As we turn the page on 2014, here’s a list of some of the year’s highlights in neuroscience – along with a heavy dose of speculation about what they might mean for the future of the brain.
Marijuana use is legal in many states for medical purposes, most of them dealing with neurological conditions (pain, epilepsy, tremor, multiple sclerosis, and many others). From the perspective of a neuroscientist researcher, the situation with respect to “medical marijuana” is absurd. Continue reading
Typically we are introduced to the nervous system by analogy to an electrical circuit, like a door bell or a telephone line carrying a signal rapidly over long distances to activate a specific process. Never mind that electrical impulses are not transmitted through nerve axons anything like electrons flowing through a copper wire, this electronic circuit analogy is useful up to a point. If you want to understand how the brain works at a more complex level, you are going to need a new analogy, and if you play an acoustic guitar you’ll find it under your fingertips.
In this episode, Micah Allen, postdoctoral researcher at the University College London, discusses the evolution and function of cognition and metacognition. Continue reading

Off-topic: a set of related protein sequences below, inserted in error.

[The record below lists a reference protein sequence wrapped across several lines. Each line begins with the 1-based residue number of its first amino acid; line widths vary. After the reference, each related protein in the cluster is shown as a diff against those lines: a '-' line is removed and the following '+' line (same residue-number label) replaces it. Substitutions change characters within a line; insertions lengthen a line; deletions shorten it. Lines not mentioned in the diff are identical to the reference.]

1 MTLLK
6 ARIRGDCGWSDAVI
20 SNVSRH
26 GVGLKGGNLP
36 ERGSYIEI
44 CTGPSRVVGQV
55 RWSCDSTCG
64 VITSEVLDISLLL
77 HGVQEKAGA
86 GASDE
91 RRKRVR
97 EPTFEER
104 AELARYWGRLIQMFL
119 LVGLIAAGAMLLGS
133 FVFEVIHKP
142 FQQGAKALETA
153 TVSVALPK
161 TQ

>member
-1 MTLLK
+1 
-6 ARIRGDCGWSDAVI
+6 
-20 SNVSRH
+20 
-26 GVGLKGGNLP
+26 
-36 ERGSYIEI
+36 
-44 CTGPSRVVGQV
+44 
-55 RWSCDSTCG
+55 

As a new biography of Alan Turing hits the big screen, it’s worth remembering the foundational role Turing played in artificial intelligence and his contribution to the idea of how brains learn. Continue reading
A few weeks ago the Nobel Prize Committee announced that John O’Keefe, Edvard Moser and May-Britt Moser would be the recipients of the 2014 prize for Physiology and Medicine for their work in deciphering the neural code in the rat hippocampal region.1 The work is frequently summarized as revealing the functioning of the brain’s GPS system. While the GPS part is true, the work is far broader, giving insights into the neural substrate of broad areas of cognition that include memory, planning, creativity and internal thought. Continue reading
Recently scientists have been exploring part of the brain that has been relatively unexplored in learning–white matter, comprising half of the human brain. Here new research is detecting cellular changes during learning that are entirely different from the synaptic changes between neurons in gray matter. A new study shows that learning a new motor skill requires generation of new myelin, the electrical insulation on nerve axons.